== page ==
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Another way

By / 6 years ago / Features / No Comments

What is it?

For the last four years, Volvo has been working with Flybrid to develop a kinetic energy recovery system (KERS) which can boost power and improve economy for its future vehicles, at a fraction of the weight and cost of an electric hybrid drivetrain.

How does it work?

The system comprises a carbon fibre flywheel encased in a vacuum to reduce resistance, and connected to the rear wheels via a continuously variable transmission (CVT). It weighs 70kg, significantly less than the Volvo V60 Plug-in Hybrid’s 300kg battery pack.

During deceleration, the CVT uses the flywheel’s mass to slow the rear wheels, while spinning the flywheel wheel itself up to 60,000rpm. Light braking is done with the fly- wheel, rather than the mechanical brakes, and the engine is switched off to save fuel.

The process is reversed during acceleration, slowing the flywheel by transferring its energy to the rear wheels. This allows the car to be driven short distances without using any fuel, or to reduce load on the engine, or provide an 80bhp power boost. Energy is recaptured and released more quickly than a hybrid battery, but can’t be stored and is used up in a few seconds under heavy driving.

Flybrid has designed the rear axle system to fit Volvo’s next-generation cars and its new Drive-E engines. Testing has included investigating whether all accelera- tion could be done using a very powerful flywheel, switching to a very small petrol or diesel engine while coasting.

What does it feel like?

The prototype S60 T5’s KERS was set up to be inactive below 40kph to demon- strate the power it adds under hard acceleration. Flywheel assistance kicks in like a large turbocharger, and two identical acceleration tests showed the sprint to 62mph reduced from 7.5 to 6.0 seconds with the system in operation.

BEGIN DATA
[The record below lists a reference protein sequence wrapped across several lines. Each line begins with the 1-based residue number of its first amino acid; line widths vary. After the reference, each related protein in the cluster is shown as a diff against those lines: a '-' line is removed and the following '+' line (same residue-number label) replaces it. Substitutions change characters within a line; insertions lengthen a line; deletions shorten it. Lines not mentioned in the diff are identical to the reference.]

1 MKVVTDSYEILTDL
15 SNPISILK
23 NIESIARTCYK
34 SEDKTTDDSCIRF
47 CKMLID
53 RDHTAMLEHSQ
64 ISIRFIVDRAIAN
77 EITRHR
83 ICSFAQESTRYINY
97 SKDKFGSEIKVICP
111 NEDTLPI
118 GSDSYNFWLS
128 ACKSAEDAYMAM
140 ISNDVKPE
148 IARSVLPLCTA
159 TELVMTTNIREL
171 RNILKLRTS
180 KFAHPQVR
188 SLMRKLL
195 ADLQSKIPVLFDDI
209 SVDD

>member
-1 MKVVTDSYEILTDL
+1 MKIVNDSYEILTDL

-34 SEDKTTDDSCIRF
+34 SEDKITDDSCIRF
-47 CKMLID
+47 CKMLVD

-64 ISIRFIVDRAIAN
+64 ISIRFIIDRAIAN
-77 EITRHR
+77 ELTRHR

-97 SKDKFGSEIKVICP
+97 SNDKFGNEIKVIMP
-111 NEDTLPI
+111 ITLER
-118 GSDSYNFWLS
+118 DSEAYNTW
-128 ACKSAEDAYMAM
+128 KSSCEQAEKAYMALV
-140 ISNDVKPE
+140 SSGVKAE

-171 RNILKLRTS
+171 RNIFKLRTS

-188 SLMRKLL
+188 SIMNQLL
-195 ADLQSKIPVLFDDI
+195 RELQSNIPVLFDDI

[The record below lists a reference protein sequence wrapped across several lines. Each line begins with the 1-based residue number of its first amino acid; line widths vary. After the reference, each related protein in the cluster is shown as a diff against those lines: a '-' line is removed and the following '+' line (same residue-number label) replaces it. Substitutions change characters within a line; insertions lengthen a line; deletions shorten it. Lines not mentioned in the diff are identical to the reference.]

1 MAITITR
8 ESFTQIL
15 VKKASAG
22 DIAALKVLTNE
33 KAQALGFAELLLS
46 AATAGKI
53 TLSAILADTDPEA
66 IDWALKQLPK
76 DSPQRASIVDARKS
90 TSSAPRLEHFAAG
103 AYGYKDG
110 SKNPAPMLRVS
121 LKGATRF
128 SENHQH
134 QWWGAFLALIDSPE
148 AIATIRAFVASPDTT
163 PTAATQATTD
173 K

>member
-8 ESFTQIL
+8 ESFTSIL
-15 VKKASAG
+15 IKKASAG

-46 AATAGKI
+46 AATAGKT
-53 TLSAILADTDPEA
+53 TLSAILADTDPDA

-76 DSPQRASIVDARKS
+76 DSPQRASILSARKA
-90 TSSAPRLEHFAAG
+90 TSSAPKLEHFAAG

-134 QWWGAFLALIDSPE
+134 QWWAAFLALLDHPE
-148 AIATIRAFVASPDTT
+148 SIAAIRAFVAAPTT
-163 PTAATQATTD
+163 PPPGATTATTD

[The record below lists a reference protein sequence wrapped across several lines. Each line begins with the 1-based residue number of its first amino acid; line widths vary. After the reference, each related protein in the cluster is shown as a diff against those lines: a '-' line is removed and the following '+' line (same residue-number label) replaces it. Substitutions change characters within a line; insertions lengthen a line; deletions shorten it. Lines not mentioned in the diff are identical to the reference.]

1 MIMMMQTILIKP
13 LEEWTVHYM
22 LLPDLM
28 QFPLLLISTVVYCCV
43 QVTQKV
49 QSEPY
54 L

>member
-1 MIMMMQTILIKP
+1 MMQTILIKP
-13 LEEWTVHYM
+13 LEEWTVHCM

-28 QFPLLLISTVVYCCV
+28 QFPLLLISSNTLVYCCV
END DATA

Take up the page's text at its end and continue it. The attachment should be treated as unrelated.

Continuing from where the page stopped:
It was easy to maintain a 50-60% charge in normal driving, which provided a power boost long enough for most overtaking manoeuvres.

The claims:

Like an electric hybrid, the sys- tem can offer economy and performance-tuned modes, which means drivers can increase fuel economy by 25% while accessing a substantial power increase when needed.

How much does it cost?

In mass-production volumes, Flybrid claims the rear axle system could cost between a quarter and a third of the price of an elec- tric hybrid drivetrain. Com- pact versions can also be fitted between the engine and transmission at the front of the car, and these cost less than €1,000 (£830), the manufacturer added. In both cases the system is designed to last for a million kilometres (620,000 miles).

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Alex Grant

Trained on Cardiff University’s renowned Postgraduate Diploma in Motor Magazine Journalism, Alex is an award-winning motoring journalist with ten years’ experience across B2B and consumer titles. A life-long car enthusiast with a fascination for new technology and future drivetrains, he joined Fleet World in April 2011, contributing across the magazine and website portfolio and editing the EV Fleet World Website.